This blogger cannot ignore a talmudic passage in Bavli Ketubot 4a-5a - a sugya known affectionately by my brother-in-law as "pop's in the freezer"; That is, if the bride or groom's father (or mother) dies, the wedding goes on while the deceased close-relative is "in the freezer". After the wedding, they bury the body and then...then the bride and groom must take great care not to touch each other or be secluded with one another. So beyond the case of a bride menstruating, the other archetypal religious wedding nightmare is a death in the immediate family. In both cases, bride and groom need to be kept separate from one another for (at least) seven days. The sugyot in the talmud are, as is common, textually woven together.

Some scholars, traditional and academic alike, have suggested that menstrual impurity in Judaism and other religions represents a kind of death of potential life, causing the need to separate though normally only physically. That is, while a husband and wife are normally "trusted" to keep to themselves during the wife's impurity, the threat of newlywed passion is too great to allow a new couple to stay together after either form of death - real or ritual - when sex or anything close to it is banned. Part of what the Bavli Ketubot sugya has to say is about the mingling of death and desire.

Nati, who has in the end not married Yifat, is the would-have-been-groom who now experiences death, plain and simple. Amir on the other hand, experiences with Yifat a temporary death which keeps them from consumating the marriage at this point, though anyone invested in the show wishes them (that is, the fictional construct of Yifat and Amir) only the best.

Srugim's weaving, as always, occupies the gap between halakhic reality and actual religious practice. Still, it somehow never loses the full symbolic gravity of the halakhic system.

11 comments:

  1. You are one of the few people who for years did not watch TV and yet can look at something which is commerical and tie it back to Torah.

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  2. But I don't think it's because of any kind of over-arching "torah-framework" that I supposedly have. I think that the point is that Srugim itself is part of a wider Jewish discourse which is present in some aspects of Israeli popular culture. It is a mixing of holy and "profane" that is in some way indicative of Israeli culture. It also almost never fails to get the ire of some Orthodox Jews - espeically of the American flavor,

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  3. I am pretty sure that you can't see it online without an Israeli IP address, or else I am totally missing something with my computers and browsers. Too bad.

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  4. That is the word on the street. And it was the case last season as well. I wonder whether you could do a post about the halakhic validity of downloading it from an illegal site:)

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  5. Interesting posting. Heard about Srugim (and many years ago, kind of "lived it" for a while), but never saw it. I guess I should. Regarding "Some scholars, traditional and academic alike, have suggested that menstrual impurity in Judaism and other religions represents a kind of death of potential life", maybe we once and for all get rid of this idea? I am almost sure this is a totally modern idea. The very knowledge of the ovule and how the menstrual cycle works is a recent thing (understood in stages from late 19th century to its more or less final understanding in 1930s). People had many ideas about what the period is, but connecting it death of something? I doubt it.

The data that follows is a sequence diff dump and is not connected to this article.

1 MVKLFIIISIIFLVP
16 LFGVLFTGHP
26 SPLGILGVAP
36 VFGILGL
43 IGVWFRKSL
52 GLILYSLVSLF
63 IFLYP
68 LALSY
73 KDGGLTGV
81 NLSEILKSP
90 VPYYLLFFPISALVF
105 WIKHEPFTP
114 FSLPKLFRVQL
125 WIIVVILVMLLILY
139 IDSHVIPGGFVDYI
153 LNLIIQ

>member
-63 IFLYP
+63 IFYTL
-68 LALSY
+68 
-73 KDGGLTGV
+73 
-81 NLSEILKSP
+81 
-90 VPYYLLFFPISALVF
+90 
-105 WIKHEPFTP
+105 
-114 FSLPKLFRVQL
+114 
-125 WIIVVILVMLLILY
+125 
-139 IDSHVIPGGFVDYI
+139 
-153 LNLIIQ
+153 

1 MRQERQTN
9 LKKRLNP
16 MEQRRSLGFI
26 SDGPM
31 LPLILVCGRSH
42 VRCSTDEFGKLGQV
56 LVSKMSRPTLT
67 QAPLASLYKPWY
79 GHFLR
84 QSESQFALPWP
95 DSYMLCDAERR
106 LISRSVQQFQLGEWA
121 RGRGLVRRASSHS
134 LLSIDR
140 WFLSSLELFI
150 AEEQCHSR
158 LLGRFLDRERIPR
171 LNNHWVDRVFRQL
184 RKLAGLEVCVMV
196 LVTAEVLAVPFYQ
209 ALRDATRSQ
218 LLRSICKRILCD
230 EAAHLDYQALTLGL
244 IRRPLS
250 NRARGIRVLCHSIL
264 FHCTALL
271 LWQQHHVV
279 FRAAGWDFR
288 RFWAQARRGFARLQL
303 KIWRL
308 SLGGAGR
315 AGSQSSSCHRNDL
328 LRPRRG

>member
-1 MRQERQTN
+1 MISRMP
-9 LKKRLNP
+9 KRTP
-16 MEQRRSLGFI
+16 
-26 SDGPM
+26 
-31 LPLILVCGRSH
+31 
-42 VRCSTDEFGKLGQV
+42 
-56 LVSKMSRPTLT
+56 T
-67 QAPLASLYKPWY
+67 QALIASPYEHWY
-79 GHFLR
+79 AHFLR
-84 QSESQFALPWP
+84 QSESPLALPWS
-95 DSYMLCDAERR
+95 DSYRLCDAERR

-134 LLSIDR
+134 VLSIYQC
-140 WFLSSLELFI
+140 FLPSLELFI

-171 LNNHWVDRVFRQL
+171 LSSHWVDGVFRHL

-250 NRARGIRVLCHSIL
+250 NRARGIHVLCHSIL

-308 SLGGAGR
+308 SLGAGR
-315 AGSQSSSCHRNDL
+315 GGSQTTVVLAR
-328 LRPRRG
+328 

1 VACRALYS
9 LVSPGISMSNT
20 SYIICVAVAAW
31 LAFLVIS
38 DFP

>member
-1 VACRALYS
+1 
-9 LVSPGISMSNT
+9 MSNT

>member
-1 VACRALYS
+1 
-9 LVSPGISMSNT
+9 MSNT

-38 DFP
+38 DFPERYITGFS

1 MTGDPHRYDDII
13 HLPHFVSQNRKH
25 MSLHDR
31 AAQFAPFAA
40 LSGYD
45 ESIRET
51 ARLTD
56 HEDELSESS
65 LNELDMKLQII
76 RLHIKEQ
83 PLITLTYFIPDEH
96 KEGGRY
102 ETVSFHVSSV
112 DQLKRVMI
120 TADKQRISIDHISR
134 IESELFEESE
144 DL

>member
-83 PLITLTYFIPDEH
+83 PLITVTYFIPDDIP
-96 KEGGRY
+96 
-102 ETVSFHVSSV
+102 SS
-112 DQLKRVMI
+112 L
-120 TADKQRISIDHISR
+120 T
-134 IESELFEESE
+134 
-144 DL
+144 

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  6. I disagree. Blood taboos are all about death, and that is certainly true of semen.

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  7. life/death on/off... that is a binary digital world. i prefer an analog reality where there are many settings. is that asking too much?

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  8. If I gave an impression of anything binary, them I am just a poor writer (or don't spend enough timne on these posts). The show is anything but binary.
    ThatGuyfromNC - the two of us have spent much time thinking about these things:) I would say that the notion that menstruation is related to death need not be based on modern scientific conceptions of menstruation. It seems to me that some of the older explanations simply took on a more scientific bent once people understood the role of the uterine walls.

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  9. Shai: I don't think that Srugim is simply "sex in the holy city," and just giving it that label cheapens the show.

    Is it simply the elephant in the room for Katamon singles life, and Srugim discusses it in a round-about fashion?

    I find Srugim to be about alot more.

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  10. I must say, you're right. I took out the line, which was cliche anyway.
    Thanks for reading!

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  11. for those in ch''ul , the episodes may be seen here www.seriesvod.co.il